- As healthcare organizations seek to address medical transportation barriers impeding patient access to care, they are tapping healthcare ridesharing apps to help ease patient burden.
Ridesharing apps such as Uber or Lyft offer inexpensive trips to and from healthcare facilities to help patients who otherwise might not access their care. Hospitals across the country have made deals with these ridesharing organizations, as have non-emergency medical transportation companies.
But how effective are ridesharing partnerships? Do they truly reduce missed medical appointments? And how cost effective are they? Below, PatientEngagementHIT.com reviews the evidence assessing the efficacy of ridesharing deals in healthcare.
Ridesharing may not reduce missed appointments and patient no-shows
A recent study published in the Journal of the American Medical Association Internal Medicine indicated that ridesharing deals featuring Uber and Lyft do not reduce patient no-shows and missed appointments.
Researchers introduced Medicaid patients with an established primary care provider in West Philadelphia to a complimentary ridesharing service. The researchers tested Medicaid patients because they have a disproportionately high rate of missed appointments and typically face barriers in getting to their doctors’ offices.
The researchers introduced patients to the ridesharing service when sending three appointment reminder phone calls. Nearly 300 patients answered the reminder calls, but only 85 of them accepted the ridesharing service offer, potentially indicated limited patient interest in the service.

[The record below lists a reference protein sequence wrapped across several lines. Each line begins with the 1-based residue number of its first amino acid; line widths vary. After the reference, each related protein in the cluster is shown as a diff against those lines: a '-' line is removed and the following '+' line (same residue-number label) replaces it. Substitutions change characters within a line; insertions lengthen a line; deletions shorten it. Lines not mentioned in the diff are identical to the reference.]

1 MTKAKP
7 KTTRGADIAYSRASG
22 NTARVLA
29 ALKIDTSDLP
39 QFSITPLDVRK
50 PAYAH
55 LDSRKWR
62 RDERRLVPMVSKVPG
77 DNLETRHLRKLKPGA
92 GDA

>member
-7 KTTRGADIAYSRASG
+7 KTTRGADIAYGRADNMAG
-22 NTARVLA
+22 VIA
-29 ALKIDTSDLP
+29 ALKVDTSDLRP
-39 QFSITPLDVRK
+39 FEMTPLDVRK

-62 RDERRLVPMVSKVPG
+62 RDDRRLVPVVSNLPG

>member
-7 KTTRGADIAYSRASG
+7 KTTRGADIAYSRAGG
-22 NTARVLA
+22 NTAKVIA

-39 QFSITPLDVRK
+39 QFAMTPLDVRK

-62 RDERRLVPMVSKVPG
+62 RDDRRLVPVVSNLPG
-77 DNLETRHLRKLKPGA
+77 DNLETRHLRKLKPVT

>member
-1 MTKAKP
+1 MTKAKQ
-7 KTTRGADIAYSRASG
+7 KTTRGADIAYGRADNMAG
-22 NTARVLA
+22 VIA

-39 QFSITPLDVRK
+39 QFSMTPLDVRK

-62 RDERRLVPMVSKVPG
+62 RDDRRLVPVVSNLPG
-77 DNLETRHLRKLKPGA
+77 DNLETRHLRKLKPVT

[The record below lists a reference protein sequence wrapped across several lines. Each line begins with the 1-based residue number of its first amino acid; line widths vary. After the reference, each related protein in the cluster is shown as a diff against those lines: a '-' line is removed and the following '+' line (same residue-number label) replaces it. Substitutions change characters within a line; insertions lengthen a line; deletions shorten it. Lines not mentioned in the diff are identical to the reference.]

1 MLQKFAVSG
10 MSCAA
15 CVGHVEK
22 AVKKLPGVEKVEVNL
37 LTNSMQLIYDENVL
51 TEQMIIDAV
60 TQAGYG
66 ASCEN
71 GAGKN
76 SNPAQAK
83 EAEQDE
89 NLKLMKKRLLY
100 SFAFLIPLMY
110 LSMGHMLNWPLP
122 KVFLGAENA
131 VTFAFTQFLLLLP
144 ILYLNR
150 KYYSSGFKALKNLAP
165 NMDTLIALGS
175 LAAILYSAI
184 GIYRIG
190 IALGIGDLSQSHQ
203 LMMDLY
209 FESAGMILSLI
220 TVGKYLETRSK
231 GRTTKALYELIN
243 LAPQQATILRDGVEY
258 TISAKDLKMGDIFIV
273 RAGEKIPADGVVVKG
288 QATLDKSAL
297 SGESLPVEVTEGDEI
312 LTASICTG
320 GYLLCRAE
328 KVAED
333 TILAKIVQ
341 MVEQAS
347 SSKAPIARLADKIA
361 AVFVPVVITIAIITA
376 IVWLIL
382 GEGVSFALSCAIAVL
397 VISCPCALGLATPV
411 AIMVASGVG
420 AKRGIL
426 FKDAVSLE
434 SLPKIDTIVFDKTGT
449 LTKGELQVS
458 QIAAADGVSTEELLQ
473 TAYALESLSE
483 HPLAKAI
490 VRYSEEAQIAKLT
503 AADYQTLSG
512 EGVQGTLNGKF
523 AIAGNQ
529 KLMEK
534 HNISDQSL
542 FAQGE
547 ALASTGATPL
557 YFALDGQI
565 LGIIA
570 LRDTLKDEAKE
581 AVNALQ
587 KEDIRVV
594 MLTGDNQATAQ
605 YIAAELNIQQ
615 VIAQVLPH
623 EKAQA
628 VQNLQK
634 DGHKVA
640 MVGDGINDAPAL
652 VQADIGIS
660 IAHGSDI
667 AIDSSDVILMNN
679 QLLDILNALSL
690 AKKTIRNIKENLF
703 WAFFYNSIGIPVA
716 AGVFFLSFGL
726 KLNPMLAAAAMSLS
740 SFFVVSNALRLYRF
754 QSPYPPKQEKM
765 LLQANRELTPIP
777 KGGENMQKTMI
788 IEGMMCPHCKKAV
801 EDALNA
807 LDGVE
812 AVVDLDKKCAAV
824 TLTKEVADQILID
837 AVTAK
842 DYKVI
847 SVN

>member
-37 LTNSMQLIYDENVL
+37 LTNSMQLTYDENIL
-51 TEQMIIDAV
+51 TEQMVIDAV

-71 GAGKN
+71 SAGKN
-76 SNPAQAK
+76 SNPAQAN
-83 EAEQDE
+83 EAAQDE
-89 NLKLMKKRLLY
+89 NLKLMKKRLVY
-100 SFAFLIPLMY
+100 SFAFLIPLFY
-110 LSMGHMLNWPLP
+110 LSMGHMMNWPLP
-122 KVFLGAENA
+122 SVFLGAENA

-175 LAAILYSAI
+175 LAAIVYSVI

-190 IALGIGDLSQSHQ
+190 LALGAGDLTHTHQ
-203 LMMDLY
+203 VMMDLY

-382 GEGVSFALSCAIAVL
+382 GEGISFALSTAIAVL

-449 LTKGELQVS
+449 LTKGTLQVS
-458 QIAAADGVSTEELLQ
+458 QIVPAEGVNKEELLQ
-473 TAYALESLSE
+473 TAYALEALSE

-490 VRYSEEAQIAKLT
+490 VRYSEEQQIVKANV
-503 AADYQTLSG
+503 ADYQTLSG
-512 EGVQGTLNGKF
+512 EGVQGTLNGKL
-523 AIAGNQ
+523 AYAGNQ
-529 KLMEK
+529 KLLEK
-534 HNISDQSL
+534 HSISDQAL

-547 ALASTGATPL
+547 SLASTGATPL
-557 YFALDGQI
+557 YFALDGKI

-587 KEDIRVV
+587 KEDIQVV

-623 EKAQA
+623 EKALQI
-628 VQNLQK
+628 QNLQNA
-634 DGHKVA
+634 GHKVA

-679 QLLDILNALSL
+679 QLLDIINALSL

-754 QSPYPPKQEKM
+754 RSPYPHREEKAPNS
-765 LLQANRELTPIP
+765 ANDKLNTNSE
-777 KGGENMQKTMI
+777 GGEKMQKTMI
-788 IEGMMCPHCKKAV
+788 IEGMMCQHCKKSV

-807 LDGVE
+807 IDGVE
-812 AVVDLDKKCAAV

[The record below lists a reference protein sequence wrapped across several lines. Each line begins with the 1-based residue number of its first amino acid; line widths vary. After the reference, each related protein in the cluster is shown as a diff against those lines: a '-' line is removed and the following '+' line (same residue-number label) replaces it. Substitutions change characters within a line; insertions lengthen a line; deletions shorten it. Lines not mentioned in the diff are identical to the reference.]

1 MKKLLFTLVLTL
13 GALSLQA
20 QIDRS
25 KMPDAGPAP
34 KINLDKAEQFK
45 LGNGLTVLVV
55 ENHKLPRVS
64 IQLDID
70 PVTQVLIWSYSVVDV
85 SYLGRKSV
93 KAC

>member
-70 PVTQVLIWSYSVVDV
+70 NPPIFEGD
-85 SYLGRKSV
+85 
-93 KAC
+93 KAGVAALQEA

The researchers also found that the ridesharing options did not reduce missed appointments and patient no-shows. The missed appointment rate for patients offered ridesharing was 36.5 percent at study’s end. For a control group of patients, that rate was 36.7 percent.
According to the researchers, these results indicate that ridesharing deals may not be ideal for overcoming transportation barriers to care.
However, critics of the study pointed out some pitfalls with the study’s design. For one, the researchers only tested patients who already have a relationship with a primary care provider and who are attending their doctor’s appointments.
Both the study’s critics and the researchers agreed that ridesharing models may not be best suited to fill transportation barrier gaps. Ridesharing services such as Uber and Lyft often do not have options for patients in wheelchairs or who use other equipment to move around. These patients are typically those in greatest need of medical transportation services, but because ridesharing companies do not easily serve them, those options are not useful.
Healthcare organizations and medical researchers should investigate the efficacy of alternative transportation services – hospital vans that assist physically impaired patients, for example – going forward.
Uber and Lyft are cost-cutting medical transportation tools
Ridesharing partnerships are attractive for healthcare organizations because they are fiscally sound. Using Uber or Lyft to transport patients to and from the hospital is not very expensive, and any costs are usually offset by the hospital cost savings of getting patients to their necessary preventive screenings.